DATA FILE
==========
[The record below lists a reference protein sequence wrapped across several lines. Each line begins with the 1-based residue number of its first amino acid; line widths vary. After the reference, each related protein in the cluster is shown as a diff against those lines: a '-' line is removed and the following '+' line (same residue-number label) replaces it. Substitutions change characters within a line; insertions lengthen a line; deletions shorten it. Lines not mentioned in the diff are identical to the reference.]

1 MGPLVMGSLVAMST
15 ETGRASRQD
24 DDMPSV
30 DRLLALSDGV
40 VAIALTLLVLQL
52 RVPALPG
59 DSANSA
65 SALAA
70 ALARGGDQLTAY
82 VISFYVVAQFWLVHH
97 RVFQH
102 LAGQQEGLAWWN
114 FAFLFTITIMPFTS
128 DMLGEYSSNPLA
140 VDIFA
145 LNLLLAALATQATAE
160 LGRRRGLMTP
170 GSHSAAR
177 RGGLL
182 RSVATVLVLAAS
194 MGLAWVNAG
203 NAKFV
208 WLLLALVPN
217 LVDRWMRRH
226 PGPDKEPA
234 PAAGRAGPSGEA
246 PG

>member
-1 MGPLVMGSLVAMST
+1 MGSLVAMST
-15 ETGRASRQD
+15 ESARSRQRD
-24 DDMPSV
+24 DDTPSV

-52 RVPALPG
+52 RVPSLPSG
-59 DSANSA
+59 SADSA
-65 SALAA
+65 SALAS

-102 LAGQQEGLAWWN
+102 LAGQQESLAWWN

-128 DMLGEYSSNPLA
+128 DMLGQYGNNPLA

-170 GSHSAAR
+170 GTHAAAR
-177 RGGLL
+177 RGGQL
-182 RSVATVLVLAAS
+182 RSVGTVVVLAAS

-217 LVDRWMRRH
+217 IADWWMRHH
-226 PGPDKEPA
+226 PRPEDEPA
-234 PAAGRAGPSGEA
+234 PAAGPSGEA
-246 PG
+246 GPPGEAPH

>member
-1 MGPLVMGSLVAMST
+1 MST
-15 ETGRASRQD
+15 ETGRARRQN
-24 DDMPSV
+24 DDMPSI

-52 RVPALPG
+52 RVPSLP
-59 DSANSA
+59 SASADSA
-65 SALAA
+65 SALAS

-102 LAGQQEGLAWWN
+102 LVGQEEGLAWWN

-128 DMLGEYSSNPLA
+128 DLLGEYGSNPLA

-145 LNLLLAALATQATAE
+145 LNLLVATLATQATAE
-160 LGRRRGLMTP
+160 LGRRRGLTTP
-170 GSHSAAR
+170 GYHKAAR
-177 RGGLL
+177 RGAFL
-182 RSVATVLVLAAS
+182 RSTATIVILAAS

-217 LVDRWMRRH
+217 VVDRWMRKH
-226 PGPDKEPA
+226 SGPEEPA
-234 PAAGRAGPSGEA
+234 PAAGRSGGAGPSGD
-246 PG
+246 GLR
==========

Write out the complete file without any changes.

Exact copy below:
[The record below lists a reference protein sequence wrapped across several lines. Each line begins with the 1-based residue number of its first amino acid; line widths vary. After the reference, each related protein in the cluster is shown as a diff against those lines: a '-' line is removed and the following '+' line (same residue-number label) replaces it. Substitutions change characters within a line; insertions lengthen a line; deletions shorten it. Lines not mentioned in the diff are identical to the reference.]

1 MGPLVMGSLVAMST
15 ETGRASRQD
24 DDMPSV
30 DRLLALSDGV
40 VAIALTLLVLQL
52 RVPALPG
59 DSANSA
65 SALAA
70 ALARGGDQLTAY
82 VISFYVVAQFWLVHH
97 RVFQH
102 LAGQQEGLAWWN
114 FAFLFTITIMPFTS
128 DMLGEYSSNPLA
140 VDIFA
145 LNLLLAALATQATAE
160 LGRRRGLMTP
170 GSHSAAR
177 RGGLL
182 RSVATVLVLAAS
194 MGLAWVNAG
203 NAKFV
208 WLLLALVPN
217 LVDRWMRRH
226 PGPDKEPA
234 PAAGRAGPSGEA
246 PG

>member
-1 MGPLVMGSLVAMST
+1 MGSLVAMST
-15 ETGRASRQD
+15 ESARSRQRD
-24 DDMPSV
+24 DDTPSV

-52 RVPALPG
+52 RVPSLPSG
-59 DSANSA
+59 SADSA
-65 SALAA
+65 SALAS

-102 LAGQQEGLAWWN
+102 LAGQQESLAWWN

-128 DMLGEYSSNPLA
+128 DMLGQYGNNPLA

-170 GSHSAAR
+170 GTHAAAR
-177 RGGLL
+177 RGGQL
-182 RSVATVLVLAAS
+182 RSVGTVVVLAAS

-217 LVDRWMRRH
+217 IADWWMRHH
-226 PGPDKEPA
+226 PRPEDEPA
-234 PAAGRAGPSGEA
+234 PAAGPSGEA
-246 PG
+246 GPPGEAPH

>member
-1 MGPLVMGSLVAMST
+1 MST
-15 ETGRASRQD
+15 ETGRARRQN
-24 DDMPSV
+24 DDMPSI

-52 RVPALPG
+52 RVPSLP
-59 DSANSA
+59 SASADSA
-65 SALAA
+65 SALAS

-102 LAGQQEGLAWWN
+102 LVGQEEGLAWWN

-128 DMLGEYSSNPLA
+128 DLLGEYGSNPLA

-145 LNLLLAALATQATAE
+145 LNLLVATLATQATAE
-160 LGRRRGLMTP
+160 LGRRRGLTTP
-170 GSHSAAR
+170 GYHKAAR
-177 RGGLL
+177 RGAFL
-182 RSVATVLVLAAS
+182 RSTATIVILAAS

-217 LVDRWMRRH
+217 VVDRWMRKH
-226 PGPDKEPA
+226 SGPEEPA
-234 PAAGRAGPSGEA
+234 PAAGRSGGAGPSGD
-246 PG
+246 GLR